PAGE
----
When Tammy Arndt purchased the Harry and Ella Skinner House overlooking Corbin Park three decades ago to open a bed and breakfast, she became a steward of history.
The Queen Anne style home – built 117 years ago by Harry J. Skinner, a prominent contractor and employee of Spokane pioneer D.C. Corbin – became a catalyst in encouraging builders to construct more than 80 homes in the early 1900s around the park.
The homes now comprise the Corbin Park Historic District and are listed on the Spokane, Washington State and National Registers of Historic Places – a designation for architecturally and historically significant buildings.
Arndt’s residence is one of four historic homes opening its doors for the Spokane Preservation Advocates’ 19th Annual Historic Home Tour, on Sunday from noon to 4 p.m. in the Corbin Park Historic District between Park Place and Waverly Place.
The tour will also feature the Vernon Cook House, the Laber-Thomason House and the Melde-Johnson House.
Historic preservation consultant and historian Linda Yeomans, the SPA 2018 historic home tour chairwoman, said the Corbin Park Historic District is unique because it’s the largest district in Spokane containing homes listed on the local, state and national registers.
“Most historic districts are only on the National Register of Historic Places, like the Rockwood neighborhood,” she said. “Here, we decided to only have the houses that face the park as the most architectural significant and historically significant.”
Arndt along with husband, Lou Dolan, and her mother, Margie, operated the Waverly Bed and Breakfast for 26 years at the Harry and Ella Skinner House, which generated funds to pay for extensive renovation work to the home including painting, refinishing woodwork, repairing walls and restoring bathrooms.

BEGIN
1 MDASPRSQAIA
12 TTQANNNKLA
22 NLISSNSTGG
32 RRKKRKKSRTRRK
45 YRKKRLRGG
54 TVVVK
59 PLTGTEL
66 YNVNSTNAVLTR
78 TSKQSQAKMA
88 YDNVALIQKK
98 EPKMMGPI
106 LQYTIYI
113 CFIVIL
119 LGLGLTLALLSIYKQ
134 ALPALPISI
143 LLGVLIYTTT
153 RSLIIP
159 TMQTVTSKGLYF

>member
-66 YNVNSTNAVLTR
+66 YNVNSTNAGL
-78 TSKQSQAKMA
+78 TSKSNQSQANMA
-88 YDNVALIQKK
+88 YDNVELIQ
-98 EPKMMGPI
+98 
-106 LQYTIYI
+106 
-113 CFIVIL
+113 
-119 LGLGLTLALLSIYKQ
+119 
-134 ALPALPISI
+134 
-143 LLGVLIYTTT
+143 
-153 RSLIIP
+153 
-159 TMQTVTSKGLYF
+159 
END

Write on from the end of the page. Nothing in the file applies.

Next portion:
“It’s a great house,” Arndt said. “We never wanted to come and turn it into a business where it couldn’t be a family home. The goal was always to preserve it as a family home.”
Arndt said operating the bed and breakfast also served as an opportunity to share the home’s charm with others.
“We had lots of people who probably didn’t know that much about historic homes stay, visit and experience it, and I think that’s the other part of the stewardship,” Arndt said. “You’re sharing something and raising the knowledge of what these houses represented.”
Arndt’s home has a storied history that involves a love story.
It began with Corbin Park, a former fairground site for the Washington & Idaho Fair Association in the 1880s, which included a race track, 30 horse stalls, a grandstand as well as a baseball diamond inside the track where games were played in between races.
The land was deeded to the city of Spokane in 1889 by owner D.C. Corbin, a wealthy railroad tycoon and entrepreneur, who proposed a public park. Corbin Park was subsequently developed from a plan rendered by famed landscape architectural firm, the Olmsted Brothers (their father designed New York’s Central Park).
Corbin then sold the lots of land around the park, with the first lot sold to Skinner.
Skinner had worked with William Wallace Hyslop, a young architect from Minnesota in 1897, who is responsible for designing several notable residences in Spokane, including the Avenida Apartments in Browne’s Addition.
Hyslop met Skinner’s daughter, Elsie, and was smitten. He asked for her hand in marriage, but she rejected him. Hyslop left Spokane for three years and returned in 1900 to design the Skinner House.
While designing the home, Hyslop was reunited with Elsie, and they were married in 1904. That same year, Hyslop designed a house for her at the west end of Corbin Park, a few doors north of the Skinner House. They raised two children in the home before Hyslop died in 1917. Elsie lived in the home until her death in 1944.
Although Arndt no longer operates the Waverly Bed and Breakfast, the Skinner House remains a centerpiece of the neighborhood by participating in SPA’s historic home tours and during Christmas, where the community gathers in front of the home for carriage rides and caroling around Corbin Park.
“Our historic district is not only about taking care of these old homes, but it’s about building community here in Corbin Park,” she said.
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